SEPA Direct Debit provides a dispute process for customers to dispute payments.
Customers can dispute a payment through their bank on a “no questions asked” basis up to eight weeks after their account is debited. Any disputes within this period are automatically honored.
After eight weeks and up to 13 months, a customer can only dispute a payment with their bank if the debit is considered unauthorized. If this occurs, we automatically provide the bank with the mandate that the customer approved. This does not guarantee cancellation of the dispute; the bank can still decide that the debit was unauthorized and the customer is entitled to a refund.
A dispute can also occur if the bank is unable to debit the customer’s account because of an issue (e.g., the account is frozen or has insufficient funds), but has already provided the funds to make the charge successful. If this occurs, the bank reclaims the funds in the form of a dispute.
When a dispute is created, a
charge.dispute.created webhook event is sent and Stripe deducts the dispute amount and dispute fee from your Stripe balance. The dispute fee varies based on your account’s default settlement currency:
|Settlement Currency||Dispute Fee|
Unlike credit card disputes, SEPA Direct Debit disputes are final and there is no process for appeal. If a customer successfully disputes a payment, you must contact them if you want to resolve the situation. If you’re able to come to an arrangement and your customer is willing to return the funds to you, they must make a new payment.
In general, each dispute includes the reason for its creation, but this varies from country to country. For example, disputed payments in Germany do not provide additional information for privacy reasons.
SEPA Direct Debit payments are subject to a 5 business day payout timing if your current payout timing is less than 5 business days or 7 calendar days. When you reach 35,000 USD of SEPA Direct Debit processing volume, payout timing for SEPA Direct Debit payments returns to normal.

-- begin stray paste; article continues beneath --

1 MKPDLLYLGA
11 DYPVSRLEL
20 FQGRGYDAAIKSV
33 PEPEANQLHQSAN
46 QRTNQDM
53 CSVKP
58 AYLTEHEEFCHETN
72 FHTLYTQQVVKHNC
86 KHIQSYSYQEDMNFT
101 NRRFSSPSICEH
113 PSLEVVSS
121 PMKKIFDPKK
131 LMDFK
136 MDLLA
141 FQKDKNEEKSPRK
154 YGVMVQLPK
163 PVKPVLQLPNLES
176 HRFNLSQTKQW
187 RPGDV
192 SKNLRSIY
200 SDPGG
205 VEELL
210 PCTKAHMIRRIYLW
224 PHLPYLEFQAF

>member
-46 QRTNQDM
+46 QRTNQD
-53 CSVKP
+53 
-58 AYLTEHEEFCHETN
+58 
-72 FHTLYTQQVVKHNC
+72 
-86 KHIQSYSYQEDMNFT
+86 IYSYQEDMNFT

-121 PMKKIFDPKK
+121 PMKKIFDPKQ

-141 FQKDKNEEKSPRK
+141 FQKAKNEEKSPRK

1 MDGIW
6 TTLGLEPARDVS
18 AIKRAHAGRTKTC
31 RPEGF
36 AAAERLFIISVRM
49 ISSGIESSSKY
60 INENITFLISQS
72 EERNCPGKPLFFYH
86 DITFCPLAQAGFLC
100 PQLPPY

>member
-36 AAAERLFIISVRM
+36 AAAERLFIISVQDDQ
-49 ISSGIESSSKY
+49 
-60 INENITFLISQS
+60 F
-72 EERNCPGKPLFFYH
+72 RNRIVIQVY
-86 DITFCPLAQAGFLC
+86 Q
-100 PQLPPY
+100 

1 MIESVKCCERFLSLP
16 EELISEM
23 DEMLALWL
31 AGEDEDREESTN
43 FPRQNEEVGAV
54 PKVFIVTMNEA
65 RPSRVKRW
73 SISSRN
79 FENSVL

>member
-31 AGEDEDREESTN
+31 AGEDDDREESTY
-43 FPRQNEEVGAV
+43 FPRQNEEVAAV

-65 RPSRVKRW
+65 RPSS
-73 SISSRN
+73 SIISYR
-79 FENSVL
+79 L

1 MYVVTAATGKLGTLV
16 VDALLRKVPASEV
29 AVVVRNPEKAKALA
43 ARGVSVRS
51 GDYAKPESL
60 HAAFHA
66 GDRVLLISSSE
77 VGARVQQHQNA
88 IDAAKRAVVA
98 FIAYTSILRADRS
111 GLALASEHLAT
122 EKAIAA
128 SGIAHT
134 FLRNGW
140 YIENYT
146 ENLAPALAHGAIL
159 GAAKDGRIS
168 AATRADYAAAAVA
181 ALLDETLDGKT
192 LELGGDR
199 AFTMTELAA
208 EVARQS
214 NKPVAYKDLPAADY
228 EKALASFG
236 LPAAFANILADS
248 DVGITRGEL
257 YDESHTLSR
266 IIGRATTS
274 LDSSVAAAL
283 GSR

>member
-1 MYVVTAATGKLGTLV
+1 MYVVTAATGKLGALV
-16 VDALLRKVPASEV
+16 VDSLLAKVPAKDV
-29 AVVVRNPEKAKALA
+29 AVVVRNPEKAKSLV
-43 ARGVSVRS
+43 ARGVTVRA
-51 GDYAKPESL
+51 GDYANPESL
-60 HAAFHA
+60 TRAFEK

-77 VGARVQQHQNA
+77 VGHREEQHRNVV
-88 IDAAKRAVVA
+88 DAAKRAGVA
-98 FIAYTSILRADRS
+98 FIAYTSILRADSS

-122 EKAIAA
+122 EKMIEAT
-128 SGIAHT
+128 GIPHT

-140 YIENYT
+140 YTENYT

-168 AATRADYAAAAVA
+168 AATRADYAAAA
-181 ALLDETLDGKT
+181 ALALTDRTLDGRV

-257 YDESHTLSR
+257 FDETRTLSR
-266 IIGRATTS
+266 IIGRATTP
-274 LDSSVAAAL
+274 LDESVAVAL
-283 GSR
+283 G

Refunds for payments made with SEPA Direct Debit must be submitted within 180 days from the date of the original payment. Refunds require additional time to process (typically three to four business days). If you accidentally debit your customer, please contact them immediately to avoid a payment dispute.
Refunds are processed only after the payment process is complete. If you create a full or partial refund on a payment that has not yet completed, the refund is actioned when the
Charge object’s status transitions to
succeeded. If the
Charge object’s status transitions to
failed, the full or partial refund is marked as canceled because the money was never debited from the customer’s bank account.
SEPA does not explicitly label refunds when the funds are deposited back to a customer’s bank account. Instead, refunds are processed as a credit and include a visible reference to the original payment’s statement descriptor.
Due to longer settlement time periods and how banks process SEPA Direct Debit transactions, there is potential for confusion between you, your customer, your customer’s bank, and Stripe. For example, your customer may contact both you and their bank to dispute a payment. If you proactively issue your customer a refund while the customer’s bank also initiates the dispute process, your customer may receive two credits for the same transaction.
When issuing a refund, you should inform your customer immediately that the refund can take up to five business days to arrive in their bank account.